A pioneering 3D imaging method has been applied to heart cells for the first time, allowing researchers to trace waves that can cause arrhythmia.
Rising levels of calcium in heart muscle cells cause contraction of the muscle, helping to regulate the beating of the heart. The rise in calcium levels is usually uniform, but sometimes there is a spontaneous release of calcium from isolated regions of the cells, creating a wave of calcium.
The video at the top of the page shows three regular calcium releases in a heart cell triggered by an external electrical pacing, followed by two spontaneous calcium waves.
These waves can cause arrhythmia, the irregular beating of the heart. Arrhythmia accounts for approximately 50 percent of deaths in patients with heart failure.
Knowing more about the origin of calcium waves would be an important first step in combatting arrhythmia.
– Dr Ken MacLeod
However, how and why calcium waves originate has been difficult to study with conventional microscopy techniques. Now, physicists from Imperial College London have collaborated with scientists from Imperial’s National Heart and Lung Institute (NHLI) to shine a new kind of light on the problem.
Their results, published this week in the Journal of Biophotonics, reveal initial findings that calcium waves originate from healthy parts of heart muscle cells, and not degraded regions as the researchers had expected.
The technique, called oblique plane microscopy (OPM), was invented by physicists in Imperial’s Photonics group. In order to study cells in 3D, scientists most commonly use confocal microscopy, which looks at one point on the sample at a time.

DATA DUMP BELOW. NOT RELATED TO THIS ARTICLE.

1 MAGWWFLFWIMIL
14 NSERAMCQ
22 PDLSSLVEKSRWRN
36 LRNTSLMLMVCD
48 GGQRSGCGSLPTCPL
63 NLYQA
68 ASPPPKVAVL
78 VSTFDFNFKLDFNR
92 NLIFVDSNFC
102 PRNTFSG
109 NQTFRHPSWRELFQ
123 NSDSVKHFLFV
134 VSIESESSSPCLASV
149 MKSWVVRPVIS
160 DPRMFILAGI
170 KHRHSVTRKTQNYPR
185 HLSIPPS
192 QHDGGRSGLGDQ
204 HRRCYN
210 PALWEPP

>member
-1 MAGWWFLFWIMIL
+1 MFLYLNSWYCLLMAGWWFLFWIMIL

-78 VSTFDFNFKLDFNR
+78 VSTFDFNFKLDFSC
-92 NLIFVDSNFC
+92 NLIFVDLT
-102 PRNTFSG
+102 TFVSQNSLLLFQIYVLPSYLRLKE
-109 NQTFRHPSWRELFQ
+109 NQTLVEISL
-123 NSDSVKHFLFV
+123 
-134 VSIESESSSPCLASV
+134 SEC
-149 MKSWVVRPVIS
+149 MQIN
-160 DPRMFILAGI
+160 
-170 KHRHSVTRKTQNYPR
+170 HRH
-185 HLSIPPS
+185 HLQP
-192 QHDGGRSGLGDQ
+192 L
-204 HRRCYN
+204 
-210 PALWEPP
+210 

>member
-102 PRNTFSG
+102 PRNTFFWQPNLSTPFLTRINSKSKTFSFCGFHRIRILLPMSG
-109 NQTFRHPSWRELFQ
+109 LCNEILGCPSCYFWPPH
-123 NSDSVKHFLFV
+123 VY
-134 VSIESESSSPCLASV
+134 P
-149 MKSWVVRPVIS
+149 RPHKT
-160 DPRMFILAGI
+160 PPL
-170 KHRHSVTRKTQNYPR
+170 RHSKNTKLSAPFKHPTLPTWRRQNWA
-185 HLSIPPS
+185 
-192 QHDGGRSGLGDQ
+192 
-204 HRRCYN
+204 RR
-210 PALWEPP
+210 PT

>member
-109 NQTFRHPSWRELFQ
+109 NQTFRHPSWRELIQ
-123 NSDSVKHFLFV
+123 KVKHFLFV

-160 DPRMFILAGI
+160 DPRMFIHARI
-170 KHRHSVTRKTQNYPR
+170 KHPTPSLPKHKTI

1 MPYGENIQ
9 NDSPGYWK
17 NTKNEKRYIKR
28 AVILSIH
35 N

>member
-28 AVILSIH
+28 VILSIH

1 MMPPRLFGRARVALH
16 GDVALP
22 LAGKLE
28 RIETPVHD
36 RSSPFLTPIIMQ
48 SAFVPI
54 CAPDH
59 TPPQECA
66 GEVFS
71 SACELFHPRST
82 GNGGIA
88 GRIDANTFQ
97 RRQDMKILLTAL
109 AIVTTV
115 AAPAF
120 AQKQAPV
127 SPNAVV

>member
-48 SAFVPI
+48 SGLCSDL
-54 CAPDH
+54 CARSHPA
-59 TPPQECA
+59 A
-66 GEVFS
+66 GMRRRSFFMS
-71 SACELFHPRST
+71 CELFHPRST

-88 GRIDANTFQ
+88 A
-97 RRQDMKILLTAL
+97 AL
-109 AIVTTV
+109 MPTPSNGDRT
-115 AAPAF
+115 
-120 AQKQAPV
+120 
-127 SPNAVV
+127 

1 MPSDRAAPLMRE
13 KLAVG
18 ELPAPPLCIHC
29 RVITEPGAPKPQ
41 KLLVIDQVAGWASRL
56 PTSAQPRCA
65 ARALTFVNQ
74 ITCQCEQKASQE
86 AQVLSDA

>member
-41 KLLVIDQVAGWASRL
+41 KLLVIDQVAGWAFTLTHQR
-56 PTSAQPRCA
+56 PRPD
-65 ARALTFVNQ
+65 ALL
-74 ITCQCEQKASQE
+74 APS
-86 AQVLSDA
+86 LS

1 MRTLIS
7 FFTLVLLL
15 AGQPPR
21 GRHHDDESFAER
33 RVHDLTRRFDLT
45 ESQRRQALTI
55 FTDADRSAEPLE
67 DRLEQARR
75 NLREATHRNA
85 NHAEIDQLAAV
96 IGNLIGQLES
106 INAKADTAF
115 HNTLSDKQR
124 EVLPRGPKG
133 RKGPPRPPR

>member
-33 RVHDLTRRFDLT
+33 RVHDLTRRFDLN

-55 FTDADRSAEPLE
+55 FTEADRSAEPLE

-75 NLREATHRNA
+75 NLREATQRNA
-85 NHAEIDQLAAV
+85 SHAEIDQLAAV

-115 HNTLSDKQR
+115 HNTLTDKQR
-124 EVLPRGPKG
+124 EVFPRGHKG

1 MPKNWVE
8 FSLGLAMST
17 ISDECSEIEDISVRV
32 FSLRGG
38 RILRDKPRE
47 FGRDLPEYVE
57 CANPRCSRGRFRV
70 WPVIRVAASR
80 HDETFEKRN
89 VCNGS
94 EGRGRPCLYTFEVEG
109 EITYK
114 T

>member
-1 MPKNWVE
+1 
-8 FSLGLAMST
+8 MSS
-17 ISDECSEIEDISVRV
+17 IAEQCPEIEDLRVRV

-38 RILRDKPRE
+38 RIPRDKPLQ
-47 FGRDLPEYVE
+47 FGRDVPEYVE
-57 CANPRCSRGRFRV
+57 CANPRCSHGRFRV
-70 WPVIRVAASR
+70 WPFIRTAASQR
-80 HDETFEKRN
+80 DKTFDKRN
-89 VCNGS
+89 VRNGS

OPM looks at a layer of the sample at a time instead of a point, and combines this with a method to rapidly sweep the layer being imaged through the specimen.
The video above shows a calcium wave propagating through layers of a heart cell.
This allows video-rate 3D imaging of features at the sub-cellular scale. This is particularly important for looking at calcium waves, since they are rare events and their point of origin within the cell is not known before it happens.
Using this technique, researchers at the NHLI investigated single heart muscle cells isolated from a rat model of heart failure.
Within heart muscle cells, there are structures in the cell membrane called transverse tubules or t-tubules, which are essential for normal calcium release. In patients with heart failure, the structure of t-tubules is degraded.
The researchers had speculated that these faulty structures were the origin of calcium waves, but when they looked at the microscopy data, the opposite pattern emerged.
Calcium waves were more frequent from regions of the cell where the normal t-tubule structure was preserved. “We thought more calcium waves would be produced from regions of deranged t-tubules, but we were surprised to find the opposite appears to be true,” said Dr Ken MacLeod of the NHLI, a lead researcher on the project.
OPM could be applied to many more problems in biology in the future, such as signalling in neurons and rapid 3D imaging of large arrays of samples.
– Dr Chris Dunsby
“However, this was only a small-scale study to test the technique. We still expect the derangement of t-tubules plays a role in the poor function of failing cells, and hopefully with more research we should be able to see what’s going on in greater detail. Knowing more about the origin of calcium waves would be an important first step in combatting arrhythmia.”
Dr Chris Dunsby of the Department of Physics and Centre for Pathology at Imperial and a lead researcher on the project said: “Now we have proven OPM can give real insights into these processes, we hope to improve the technique and continue working with the NHLI.
“OPM could be applied to many more problems in biology in the future, such as signalling in neurons and rapid 3D imaging of large arrays of samples, for example for drug screening.”
'High speed sCMOS-based oblique plane microscopy applied to the study of calcium dynamics in cardiac myocytes' by Markus B. Sikkel, Sunil Kumar, Vincent Maioli, Christina Rowlands, Fabiana Gordon, Sian E. Harding, Alexander R. Lyon, Kenneth T. MacLeod andChris Dunsby is published in the Journal of Biophotonics.
Article text (excluding photos or graphics) available under an Attribution-NonCommercial-ShareAlike Creative Commons license.
Photos and graphics subject to third party copyright used with permission or © Imperial College London.
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